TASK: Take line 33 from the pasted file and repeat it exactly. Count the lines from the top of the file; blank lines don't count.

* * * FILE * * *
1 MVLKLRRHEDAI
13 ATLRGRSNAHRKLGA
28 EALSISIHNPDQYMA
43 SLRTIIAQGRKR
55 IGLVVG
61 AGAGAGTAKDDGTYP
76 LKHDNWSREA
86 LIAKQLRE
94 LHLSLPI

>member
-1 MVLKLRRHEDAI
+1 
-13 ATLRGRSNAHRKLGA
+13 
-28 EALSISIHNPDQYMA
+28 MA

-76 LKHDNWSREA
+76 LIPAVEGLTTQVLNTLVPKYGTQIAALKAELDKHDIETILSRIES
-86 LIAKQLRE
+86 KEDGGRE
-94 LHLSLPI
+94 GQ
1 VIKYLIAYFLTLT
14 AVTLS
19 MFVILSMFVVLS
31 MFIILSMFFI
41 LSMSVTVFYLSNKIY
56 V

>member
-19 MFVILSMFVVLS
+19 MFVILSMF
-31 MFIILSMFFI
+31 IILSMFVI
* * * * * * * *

+31 IILSMFVI